Warning beware of spray paint advertising logos on the playing surface
It was the first game of the season and at NEC Harlequins the match was televised live on Sky TV. The main sponsors of the league wished to have their logo positioned i.e. painted, in the middle of the pitch. Their contractor arrived on the morning of the game to spray in the logo. He explained that it would take approximately two hours for him to do this and within a week to ten days the paint would grow out and be gone. At the time I also noted that he used aerosol spray cans and not water based products. He finished his work and off he went. The game was played (we won!).
The next morning I worked on the pitch, repairing damage and noticed that the blue part of the logo had burnt/scorched the whole of the grass leaf. At this stage I didn't know if it had killed the grass that I have spent working on these past few months. I took the action of first brushing, cutting and then verti-cutting this area. Followed by over seeding, chipping in the seed and then lightly top dressed the area with a root zone mix, finally watering the area frequently due to the warm weather.
On the Monday morning I got on with the task of finding out what had happened here. I first rang the makers/suppliers of the product used, their comments were that if you use paint aerosols onto turf then there is a likely-hood of some leaf tip scorch because of the oils/spirits used in the aerosol, and perhaps too much was applied onto the turf surface causing the severe scorching.
I then rang the contractor who painted the logo, he was concerned that this had happened and was in fairness, apologetic. However what did concern me was what his following comment, he admitted 'the same thing had happened at another major rugby venue a few weeks previously, but the grass had eventually grown back.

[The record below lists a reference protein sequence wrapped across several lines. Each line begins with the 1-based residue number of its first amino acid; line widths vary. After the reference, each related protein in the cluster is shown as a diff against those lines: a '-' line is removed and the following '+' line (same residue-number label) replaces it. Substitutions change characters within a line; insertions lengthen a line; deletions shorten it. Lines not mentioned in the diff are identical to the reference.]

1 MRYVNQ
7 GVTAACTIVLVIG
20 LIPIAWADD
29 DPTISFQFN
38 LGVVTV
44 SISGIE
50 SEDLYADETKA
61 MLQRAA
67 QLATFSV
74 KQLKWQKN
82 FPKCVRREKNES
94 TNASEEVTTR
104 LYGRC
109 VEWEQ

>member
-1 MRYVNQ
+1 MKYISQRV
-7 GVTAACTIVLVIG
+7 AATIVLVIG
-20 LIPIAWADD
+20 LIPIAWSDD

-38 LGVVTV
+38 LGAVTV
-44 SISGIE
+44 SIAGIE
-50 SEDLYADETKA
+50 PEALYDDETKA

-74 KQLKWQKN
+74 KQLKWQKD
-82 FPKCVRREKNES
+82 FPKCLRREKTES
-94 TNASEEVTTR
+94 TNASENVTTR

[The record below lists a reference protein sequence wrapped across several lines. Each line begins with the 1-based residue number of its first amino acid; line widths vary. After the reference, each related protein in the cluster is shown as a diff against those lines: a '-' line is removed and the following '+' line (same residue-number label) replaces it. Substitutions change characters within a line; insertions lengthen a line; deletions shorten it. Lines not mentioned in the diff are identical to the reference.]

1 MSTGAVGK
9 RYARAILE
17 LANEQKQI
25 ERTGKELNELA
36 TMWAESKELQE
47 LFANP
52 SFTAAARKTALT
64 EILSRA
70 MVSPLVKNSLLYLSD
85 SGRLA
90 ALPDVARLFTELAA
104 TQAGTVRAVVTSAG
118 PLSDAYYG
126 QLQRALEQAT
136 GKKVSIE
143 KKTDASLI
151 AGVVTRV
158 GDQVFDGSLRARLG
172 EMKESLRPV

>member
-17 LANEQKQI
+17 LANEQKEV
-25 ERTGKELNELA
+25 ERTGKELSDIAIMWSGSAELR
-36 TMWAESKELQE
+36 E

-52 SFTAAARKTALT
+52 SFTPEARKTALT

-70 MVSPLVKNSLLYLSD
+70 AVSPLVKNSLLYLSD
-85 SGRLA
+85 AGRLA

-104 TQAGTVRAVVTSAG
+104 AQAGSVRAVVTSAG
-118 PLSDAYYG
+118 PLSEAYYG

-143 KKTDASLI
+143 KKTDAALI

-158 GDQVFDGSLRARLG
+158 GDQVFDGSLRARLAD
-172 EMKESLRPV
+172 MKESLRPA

What infuriated me was the lack of respect that the contractor had, in not informing me of the possible problems as seen already at the other venue and now at NEC Harlequins. I found it difficult to understand why they insisted in using the same product knowing that it was causing problems.
The MD and the Commercial Manager at NEC Harlequins were also in the same frame of mind as me and had expressed their concerns to the rugby authorities and others on this matter. Fortunately the grass is coming though at the moment the area is still much weaker than the rest of the pitch.
My advice to other grounds people is make sure you are happy with the product that an outside contractor is going to use on your pitch and it is one you are familiar with. Don't be fobbed off or bulldozed into something that may cause long term problems, after all, you'll be the one trying to remedy the error.
I made the mistake of trusting these people to be professional and respectful to me and the playing surface in using grass friendly products. You would though wouldn't you, with the knowledge that these contractors do this type of work week in and week out.